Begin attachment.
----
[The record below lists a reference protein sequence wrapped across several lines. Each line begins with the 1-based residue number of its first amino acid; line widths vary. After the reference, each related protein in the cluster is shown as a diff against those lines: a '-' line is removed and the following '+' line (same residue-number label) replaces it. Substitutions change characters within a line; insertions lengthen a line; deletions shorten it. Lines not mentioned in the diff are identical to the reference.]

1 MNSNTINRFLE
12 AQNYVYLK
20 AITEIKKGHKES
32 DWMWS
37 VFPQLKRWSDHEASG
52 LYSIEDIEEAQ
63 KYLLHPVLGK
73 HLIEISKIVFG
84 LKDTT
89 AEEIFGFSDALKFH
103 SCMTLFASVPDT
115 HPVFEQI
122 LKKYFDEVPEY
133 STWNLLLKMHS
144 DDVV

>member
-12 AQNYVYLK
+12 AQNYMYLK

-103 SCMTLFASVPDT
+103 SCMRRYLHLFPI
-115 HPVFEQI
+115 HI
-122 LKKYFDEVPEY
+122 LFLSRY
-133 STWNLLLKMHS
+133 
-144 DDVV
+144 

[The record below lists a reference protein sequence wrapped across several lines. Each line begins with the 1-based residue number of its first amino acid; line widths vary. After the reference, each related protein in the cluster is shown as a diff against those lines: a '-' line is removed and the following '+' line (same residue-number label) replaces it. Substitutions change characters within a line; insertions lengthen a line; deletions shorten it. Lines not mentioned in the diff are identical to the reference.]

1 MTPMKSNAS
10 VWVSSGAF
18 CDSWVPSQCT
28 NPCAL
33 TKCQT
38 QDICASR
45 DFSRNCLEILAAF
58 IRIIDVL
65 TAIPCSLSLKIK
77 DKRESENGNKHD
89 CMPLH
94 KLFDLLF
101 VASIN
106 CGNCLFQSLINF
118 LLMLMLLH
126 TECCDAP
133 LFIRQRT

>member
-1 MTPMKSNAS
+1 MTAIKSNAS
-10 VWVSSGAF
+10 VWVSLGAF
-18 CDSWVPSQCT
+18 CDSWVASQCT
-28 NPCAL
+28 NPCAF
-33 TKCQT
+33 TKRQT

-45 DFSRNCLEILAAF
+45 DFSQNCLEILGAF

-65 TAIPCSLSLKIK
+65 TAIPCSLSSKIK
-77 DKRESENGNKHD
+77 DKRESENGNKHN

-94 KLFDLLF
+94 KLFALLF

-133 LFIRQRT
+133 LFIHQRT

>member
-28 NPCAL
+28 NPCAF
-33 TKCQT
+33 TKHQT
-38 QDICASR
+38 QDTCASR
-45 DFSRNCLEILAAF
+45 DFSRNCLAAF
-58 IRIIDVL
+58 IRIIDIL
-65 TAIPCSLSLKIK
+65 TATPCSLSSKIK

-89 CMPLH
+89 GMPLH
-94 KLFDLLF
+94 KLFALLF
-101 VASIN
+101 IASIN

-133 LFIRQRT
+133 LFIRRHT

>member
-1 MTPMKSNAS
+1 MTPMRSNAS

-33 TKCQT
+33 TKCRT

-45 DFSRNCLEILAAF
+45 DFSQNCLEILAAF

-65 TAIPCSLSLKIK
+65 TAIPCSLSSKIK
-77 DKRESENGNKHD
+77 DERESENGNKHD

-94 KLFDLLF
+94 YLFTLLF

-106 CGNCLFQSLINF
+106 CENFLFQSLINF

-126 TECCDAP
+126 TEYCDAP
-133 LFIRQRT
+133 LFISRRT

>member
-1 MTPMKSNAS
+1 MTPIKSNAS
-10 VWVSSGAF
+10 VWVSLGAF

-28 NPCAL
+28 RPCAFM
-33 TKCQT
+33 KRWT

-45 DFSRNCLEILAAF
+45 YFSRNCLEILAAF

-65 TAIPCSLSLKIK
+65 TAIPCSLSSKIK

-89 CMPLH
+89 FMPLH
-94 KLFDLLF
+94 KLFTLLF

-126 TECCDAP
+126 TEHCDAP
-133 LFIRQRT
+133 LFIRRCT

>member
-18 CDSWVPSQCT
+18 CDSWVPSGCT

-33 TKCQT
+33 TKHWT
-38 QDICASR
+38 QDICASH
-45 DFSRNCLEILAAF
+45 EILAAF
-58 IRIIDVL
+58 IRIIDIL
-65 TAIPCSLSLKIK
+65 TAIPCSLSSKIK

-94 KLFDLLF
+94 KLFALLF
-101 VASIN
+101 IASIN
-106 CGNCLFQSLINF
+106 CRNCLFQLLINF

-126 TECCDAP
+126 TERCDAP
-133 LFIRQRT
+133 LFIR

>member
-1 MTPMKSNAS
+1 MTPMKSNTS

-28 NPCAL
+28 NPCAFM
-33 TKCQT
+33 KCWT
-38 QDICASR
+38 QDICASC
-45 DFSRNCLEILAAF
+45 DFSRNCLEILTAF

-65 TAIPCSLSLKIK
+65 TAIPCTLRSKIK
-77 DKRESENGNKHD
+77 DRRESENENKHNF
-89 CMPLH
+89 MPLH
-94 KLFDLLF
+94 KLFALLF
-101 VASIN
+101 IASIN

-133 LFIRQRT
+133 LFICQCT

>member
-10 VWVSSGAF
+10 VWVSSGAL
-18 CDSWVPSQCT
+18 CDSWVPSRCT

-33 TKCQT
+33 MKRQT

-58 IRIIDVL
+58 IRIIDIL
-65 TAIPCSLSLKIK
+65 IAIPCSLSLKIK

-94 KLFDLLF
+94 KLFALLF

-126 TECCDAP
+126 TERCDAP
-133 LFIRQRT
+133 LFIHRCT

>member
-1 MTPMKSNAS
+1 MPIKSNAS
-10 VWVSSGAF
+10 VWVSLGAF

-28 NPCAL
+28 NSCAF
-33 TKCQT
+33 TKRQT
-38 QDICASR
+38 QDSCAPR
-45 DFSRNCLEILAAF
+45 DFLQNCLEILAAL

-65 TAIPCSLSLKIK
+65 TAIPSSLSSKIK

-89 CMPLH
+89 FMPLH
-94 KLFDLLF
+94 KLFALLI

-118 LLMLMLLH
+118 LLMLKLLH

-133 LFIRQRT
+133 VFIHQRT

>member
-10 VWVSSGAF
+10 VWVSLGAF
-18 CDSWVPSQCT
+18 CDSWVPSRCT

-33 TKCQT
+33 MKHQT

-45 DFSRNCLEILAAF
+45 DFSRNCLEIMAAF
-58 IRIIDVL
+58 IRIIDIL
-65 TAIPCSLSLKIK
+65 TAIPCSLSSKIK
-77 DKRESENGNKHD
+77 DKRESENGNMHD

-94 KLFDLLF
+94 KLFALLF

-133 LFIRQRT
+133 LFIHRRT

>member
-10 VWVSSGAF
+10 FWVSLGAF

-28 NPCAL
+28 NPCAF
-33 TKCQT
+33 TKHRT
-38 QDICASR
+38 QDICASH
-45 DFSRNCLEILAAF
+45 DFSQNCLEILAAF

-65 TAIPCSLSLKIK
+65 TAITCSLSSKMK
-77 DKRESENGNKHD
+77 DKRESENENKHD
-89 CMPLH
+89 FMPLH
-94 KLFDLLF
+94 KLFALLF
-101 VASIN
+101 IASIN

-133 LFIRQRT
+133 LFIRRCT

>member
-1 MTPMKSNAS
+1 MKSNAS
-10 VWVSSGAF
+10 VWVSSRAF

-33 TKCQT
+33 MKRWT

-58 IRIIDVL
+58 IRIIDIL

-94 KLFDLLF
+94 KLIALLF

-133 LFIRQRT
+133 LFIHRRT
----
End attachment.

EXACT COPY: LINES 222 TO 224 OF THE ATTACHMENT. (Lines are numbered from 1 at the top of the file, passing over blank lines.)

+33 MKHQT

-45 DFSRNCLEILAAF
+45 DFSRNCLEIMAAF